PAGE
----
Best Practices for Meeting Room Interoperability

If you organize large-scale hybrid collaborative sessions, you understand why meeting room interoperability is a concern for enterprises around the world. While Avaya Spaces is an excellent team collaboration platform, your users may turn to Zoom, MS Teams or other cloud-based UCaaS offerings.  And when your users have to connect with customers, partners or suppliers, the complexity of bringing everyone together in an engaging collaborative session can be daunting.

Interoperability can be achieved, but you have to pay attention to the details, according to Jim Kelly, senior analyst, Recon Research, discussed the problem at an Enterprise Digital Connect session on “Meeting Room Interoperability.”  After all, it’s not just the platforms that matter. You also have to consider the many hardware options and user preferences in a BYOD world.  “Every large organization today has multiple platforms,” said Kelly. “There are also plenty of hardware options from vendors like Poly, Jabra and Lenovo for example.”

Other layers of technology complexity include different industry protocols, such as SIP and H.323. Gateways from third-party vendors need to let two platforms talk to each other, Kelly added.

Focus on the user experience

Regardless of technology, IT leaders should focus on delivering the best possible user experience, Kelly said.  The aspects that need to be considered include:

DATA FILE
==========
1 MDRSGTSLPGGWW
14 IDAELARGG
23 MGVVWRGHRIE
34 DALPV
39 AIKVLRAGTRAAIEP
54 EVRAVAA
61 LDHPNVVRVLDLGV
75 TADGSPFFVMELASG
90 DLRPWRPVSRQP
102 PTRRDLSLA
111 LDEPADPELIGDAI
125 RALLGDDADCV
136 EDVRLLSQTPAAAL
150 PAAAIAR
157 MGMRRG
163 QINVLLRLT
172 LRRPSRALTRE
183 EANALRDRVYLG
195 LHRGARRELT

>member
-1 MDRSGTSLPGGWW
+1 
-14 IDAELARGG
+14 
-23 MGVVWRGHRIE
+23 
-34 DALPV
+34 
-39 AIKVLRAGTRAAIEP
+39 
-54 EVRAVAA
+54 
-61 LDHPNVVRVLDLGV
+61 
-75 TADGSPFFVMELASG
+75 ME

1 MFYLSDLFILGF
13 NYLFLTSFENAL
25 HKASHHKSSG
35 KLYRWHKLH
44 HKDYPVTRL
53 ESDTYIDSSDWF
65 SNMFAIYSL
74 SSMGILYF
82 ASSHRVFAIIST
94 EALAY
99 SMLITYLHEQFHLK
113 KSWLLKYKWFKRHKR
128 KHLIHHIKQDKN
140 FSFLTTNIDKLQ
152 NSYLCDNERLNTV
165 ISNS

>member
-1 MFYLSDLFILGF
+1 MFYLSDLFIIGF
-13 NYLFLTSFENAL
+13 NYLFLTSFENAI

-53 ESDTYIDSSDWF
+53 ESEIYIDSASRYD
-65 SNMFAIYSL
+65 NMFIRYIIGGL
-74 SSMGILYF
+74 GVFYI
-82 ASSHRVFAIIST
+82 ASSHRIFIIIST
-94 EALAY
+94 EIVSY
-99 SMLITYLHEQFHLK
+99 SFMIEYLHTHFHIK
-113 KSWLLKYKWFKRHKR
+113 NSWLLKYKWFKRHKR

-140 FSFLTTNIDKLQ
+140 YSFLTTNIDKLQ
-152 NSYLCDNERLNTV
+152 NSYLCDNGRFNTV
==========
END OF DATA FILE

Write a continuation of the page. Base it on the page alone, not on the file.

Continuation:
• Lobby bypass – can guests join directly without compromising security?

• Single or dual screen – how will users be observing other participants?

• Audio and video quality – do you need a best-in-class experience of “just good enough?”

• Content sharing – will users need to post files and read them across different platforms?

• White boarding – can all users participate in a brainstorming session?

• Full collaboration – will some users be okay with observing the session or having only partial ability to contribute?

• Meeting management – how will the organizer connect and disconnect users from the session?

• Layout control – will features like participant images be similar on different platforms and devices?

• Roster – how can you authentic participants and be sure only authorized individuals are taking part in the session?

• Chat – will this functionality be available across different platforms?

  • Mute/unmute – can this feature be synchronized on  multiple platforms?
  • Spotlighting – can you highlight a speaking participant  or provide support for “raising hands”?

Best practices to consider

In the face of these challenges, Kelly suggests three best practices for IT leaders:

1. Simplify.  Make joining and participating as easy as possible. “Don’t let technology get in the way,” he said.

2. Listen. – Talk with your users and understand their needs. “Hear from the people who use this collaborative technology every day,” Kelly said. “Don’t just put it in a room and see what happens.”

3. Combine. Select several approaches to address the needs or your organization and users. “In some cases, BYOD might need to be available as well as direct guest join support,” Kelly said. “Remember it’s not just your users but their partners and customers, too.”

4. Provide feedback. If your users need additional features, such as a different interface or screen be sure to let your vendor know, Kelly said. In that regard, IAUG offers members a Feature Tracking Tool for enhancement ideas or requests for Avaya solutions.

Looking ahead, Kelly expects integration will continue to increase in collaborative meeting room technology. “Video interop is more important than ever, as demand continues to grow,” Kelly said. “Everyone recognizes the need for bringing the video conferencing platforms closer together.”

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